This paper examines the intergenerational welfare economics of risk. It characterizes a family of criteria that avoid some serious drawbacks of expected utilitarianism, such as the inability to disentangle risk aversion and inequality aversion, the lack of ethical considerations for learning, and Weitzman’s “dismal theorem”. Risk and learning are modeled as a decision tree: in each period, the outcome assigned to the current one-period living generation is to be traded-off against uncertain benefits of future generations; as time passes, the planner observes the realized shocks and becomes more informed about the true state of the world.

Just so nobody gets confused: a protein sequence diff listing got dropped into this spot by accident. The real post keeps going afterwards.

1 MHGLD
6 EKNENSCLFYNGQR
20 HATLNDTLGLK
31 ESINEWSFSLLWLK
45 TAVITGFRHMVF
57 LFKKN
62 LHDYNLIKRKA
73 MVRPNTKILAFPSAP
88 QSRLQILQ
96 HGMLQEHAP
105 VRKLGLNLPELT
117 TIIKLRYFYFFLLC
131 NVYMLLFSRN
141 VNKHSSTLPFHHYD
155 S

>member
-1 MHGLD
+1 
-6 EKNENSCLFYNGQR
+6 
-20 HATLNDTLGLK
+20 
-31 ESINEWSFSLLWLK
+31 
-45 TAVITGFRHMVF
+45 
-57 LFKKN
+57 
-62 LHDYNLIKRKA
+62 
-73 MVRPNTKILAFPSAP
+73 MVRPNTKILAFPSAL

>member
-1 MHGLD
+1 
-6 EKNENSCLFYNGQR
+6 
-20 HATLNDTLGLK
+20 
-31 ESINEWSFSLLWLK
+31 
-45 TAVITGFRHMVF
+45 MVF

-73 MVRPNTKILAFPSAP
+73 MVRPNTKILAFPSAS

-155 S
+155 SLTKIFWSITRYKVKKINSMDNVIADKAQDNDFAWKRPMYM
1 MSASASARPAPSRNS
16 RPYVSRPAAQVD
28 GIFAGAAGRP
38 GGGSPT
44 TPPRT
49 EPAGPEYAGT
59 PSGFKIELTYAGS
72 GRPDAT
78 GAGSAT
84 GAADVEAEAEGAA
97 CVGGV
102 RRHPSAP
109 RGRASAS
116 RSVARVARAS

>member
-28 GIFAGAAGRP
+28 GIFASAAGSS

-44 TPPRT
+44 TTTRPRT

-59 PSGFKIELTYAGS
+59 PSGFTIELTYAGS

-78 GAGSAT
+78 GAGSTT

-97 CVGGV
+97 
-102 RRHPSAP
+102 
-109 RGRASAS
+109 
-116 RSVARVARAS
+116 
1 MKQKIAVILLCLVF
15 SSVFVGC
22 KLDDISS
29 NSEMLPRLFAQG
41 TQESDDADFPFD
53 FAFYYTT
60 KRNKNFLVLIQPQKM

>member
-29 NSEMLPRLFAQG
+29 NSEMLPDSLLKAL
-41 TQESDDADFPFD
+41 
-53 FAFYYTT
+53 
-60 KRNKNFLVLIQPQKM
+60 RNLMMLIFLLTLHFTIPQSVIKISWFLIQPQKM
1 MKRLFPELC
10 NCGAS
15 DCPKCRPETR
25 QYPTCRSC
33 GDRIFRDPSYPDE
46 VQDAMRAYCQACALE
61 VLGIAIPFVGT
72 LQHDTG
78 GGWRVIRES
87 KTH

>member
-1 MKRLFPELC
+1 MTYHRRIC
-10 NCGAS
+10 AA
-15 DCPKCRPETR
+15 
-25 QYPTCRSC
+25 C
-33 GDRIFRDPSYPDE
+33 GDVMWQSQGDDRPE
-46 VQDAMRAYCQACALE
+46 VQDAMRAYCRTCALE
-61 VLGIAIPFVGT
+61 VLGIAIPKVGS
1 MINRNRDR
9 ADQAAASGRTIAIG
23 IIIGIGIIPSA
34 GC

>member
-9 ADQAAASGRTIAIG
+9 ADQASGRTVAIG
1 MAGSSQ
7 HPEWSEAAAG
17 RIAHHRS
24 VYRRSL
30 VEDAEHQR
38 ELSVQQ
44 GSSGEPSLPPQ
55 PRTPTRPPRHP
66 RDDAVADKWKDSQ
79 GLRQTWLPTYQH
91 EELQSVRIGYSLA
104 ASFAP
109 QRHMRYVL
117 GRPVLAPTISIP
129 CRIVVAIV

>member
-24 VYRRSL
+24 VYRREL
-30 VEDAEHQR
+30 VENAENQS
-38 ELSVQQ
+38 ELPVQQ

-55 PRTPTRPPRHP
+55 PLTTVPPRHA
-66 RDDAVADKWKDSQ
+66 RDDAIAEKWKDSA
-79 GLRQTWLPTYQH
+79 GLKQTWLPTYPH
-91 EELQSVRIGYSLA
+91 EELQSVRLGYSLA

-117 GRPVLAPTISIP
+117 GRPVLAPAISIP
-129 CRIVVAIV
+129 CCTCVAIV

According to the characterized family of fair intergenerational utilitarian criteria, each generation’s welfare should be measured by a CES aggregation of the outcome at each history relative to the fair prospect; total welfare is the discounted sum of a CRRA transform of each generation’s welfare. The discount rate is time-varying: depending on the magnitude of risk, the learning process, and the planner’s risk attitude, specific discounting formulas obtain, including exponential and quasi-hyperbolic.